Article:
Diversity & Inclusion
DEI / Year in review

What if we were the most inclusive? No. 3 #dctech trend of 2016

In 2016, D.C. set some ambitious diversity and inclusion goals. Time to get to work.

Mayor Muriel Bowser speaks during the groundbreaking at the Howard University incubator. (Photo by Tajha Chappellet-Lanier)

As the year draws to a close we’re looking back at all that has happened in #dctech — this post is part of our 2016 year in review series. See the full list here.


Diversity in tech — the lack of it and how to solve this problem — is a hot topic across the country. In 2016 D.C. took an interest in inclusion, and specifically being a leader in the category.
At the grassroots level, 2016 saw diversity-in-tech groups like Black Female Founders and Technicolor (an umbrella org like DCFemTech, but for people of color in tech) spring up. Events like Diversitech brought the conversation into an IRL forum.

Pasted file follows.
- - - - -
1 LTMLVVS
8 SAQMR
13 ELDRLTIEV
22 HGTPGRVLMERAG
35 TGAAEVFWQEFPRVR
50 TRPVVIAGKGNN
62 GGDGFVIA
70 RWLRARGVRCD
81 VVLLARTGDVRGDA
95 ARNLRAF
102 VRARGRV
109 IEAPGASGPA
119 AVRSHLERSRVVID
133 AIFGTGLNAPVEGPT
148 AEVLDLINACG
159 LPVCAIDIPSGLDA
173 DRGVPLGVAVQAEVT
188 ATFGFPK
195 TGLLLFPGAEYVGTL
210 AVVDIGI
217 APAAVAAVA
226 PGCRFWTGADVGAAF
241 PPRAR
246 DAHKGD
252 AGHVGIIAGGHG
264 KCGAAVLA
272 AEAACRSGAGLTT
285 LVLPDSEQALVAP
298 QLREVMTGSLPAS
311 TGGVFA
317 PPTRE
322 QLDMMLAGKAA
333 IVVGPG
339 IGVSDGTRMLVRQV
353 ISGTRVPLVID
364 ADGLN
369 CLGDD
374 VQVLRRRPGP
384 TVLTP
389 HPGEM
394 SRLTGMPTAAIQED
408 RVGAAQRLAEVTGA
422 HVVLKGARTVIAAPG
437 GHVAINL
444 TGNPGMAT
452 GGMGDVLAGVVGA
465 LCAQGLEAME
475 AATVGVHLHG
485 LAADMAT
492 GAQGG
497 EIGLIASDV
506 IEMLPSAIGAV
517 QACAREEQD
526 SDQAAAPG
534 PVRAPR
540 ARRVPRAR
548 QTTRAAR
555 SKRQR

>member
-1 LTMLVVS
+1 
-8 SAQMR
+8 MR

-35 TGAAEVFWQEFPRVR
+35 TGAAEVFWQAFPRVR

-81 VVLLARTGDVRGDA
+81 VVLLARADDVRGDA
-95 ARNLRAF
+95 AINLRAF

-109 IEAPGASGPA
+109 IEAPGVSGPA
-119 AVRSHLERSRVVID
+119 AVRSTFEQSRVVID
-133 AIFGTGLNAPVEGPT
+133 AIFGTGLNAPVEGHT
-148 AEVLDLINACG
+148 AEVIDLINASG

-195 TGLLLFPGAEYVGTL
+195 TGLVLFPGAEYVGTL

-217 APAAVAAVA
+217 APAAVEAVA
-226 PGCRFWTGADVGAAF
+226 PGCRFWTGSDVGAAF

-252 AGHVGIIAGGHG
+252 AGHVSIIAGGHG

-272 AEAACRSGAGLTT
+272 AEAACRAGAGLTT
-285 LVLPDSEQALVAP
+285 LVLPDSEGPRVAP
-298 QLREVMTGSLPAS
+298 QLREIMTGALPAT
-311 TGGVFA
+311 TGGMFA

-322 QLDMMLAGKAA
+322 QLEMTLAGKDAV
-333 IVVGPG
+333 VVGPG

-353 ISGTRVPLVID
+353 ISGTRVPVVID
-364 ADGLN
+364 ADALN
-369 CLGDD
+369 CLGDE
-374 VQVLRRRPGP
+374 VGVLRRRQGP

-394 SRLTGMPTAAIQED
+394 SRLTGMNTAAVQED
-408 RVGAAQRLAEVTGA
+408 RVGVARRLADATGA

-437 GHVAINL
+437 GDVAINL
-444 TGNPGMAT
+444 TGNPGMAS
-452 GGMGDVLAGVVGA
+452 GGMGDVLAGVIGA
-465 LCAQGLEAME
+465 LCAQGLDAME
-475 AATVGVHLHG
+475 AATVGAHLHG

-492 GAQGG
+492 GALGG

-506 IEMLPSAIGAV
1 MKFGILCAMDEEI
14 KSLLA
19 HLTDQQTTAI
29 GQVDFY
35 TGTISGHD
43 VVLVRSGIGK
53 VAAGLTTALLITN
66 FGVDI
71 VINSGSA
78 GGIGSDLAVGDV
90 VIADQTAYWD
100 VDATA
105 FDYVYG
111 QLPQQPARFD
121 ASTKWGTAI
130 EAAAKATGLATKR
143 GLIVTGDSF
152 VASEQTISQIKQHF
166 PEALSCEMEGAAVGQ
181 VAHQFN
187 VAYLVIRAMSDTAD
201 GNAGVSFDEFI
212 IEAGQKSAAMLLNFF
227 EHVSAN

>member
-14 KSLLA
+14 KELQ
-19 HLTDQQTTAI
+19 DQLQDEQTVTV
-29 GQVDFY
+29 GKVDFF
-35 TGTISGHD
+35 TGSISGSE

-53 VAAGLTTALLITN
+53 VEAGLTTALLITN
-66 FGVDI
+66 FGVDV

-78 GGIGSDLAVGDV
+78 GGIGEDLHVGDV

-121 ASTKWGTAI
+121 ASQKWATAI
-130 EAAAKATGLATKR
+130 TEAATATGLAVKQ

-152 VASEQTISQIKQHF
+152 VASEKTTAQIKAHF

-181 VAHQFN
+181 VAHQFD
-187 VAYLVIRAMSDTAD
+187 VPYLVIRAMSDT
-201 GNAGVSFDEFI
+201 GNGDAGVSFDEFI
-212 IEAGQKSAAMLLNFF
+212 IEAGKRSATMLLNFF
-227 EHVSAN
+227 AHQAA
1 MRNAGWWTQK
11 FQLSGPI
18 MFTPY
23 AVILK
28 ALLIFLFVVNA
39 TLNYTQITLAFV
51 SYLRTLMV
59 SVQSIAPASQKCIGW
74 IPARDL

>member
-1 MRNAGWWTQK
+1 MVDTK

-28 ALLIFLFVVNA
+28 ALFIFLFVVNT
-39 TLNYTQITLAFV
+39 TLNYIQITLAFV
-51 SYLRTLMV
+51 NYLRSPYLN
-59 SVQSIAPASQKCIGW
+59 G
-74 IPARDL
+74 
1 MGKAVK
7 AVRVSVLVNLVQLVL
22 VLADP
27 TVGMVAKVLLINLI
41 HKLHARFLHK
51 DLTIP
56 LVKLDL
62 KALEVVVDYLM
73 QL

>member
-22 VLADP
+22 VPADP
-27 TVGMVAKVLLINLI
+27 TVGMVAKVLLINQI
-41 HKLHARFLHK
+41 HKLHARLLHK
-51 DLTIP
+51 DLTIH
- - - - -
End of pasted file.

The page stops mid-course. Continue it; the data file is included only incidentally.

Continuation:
Meanwhile, at the government level, Mayor Muriel Bowser made moves on an “inclusive innovation” incubator on the Howard University campus. Toward the end of the year the District government also released an Inclusive Innovation Report (its first ever), detailing the strides the city has made on diversity and inclusion and the distance it has left to go.
We were excited to see these kind of developments in bringing more and more diverse individuals into the tech fold. As we’ve written, D.C. has its work cut out if it truly wants to be a “shining, diverse example of tech in America.
But here’s the thing, and we mean this in the most loving way possible — frankly (with the exception of inclusion programs doing fantastic work) the moves made on diversity and inclusion in 2016 boil down to a lot of talk. D.C. needs more action in 2017 in order to become that fabled hotspot for inclusive innovation.
Let’s take off the gloves.

Companies: Howard University / DCFemTech

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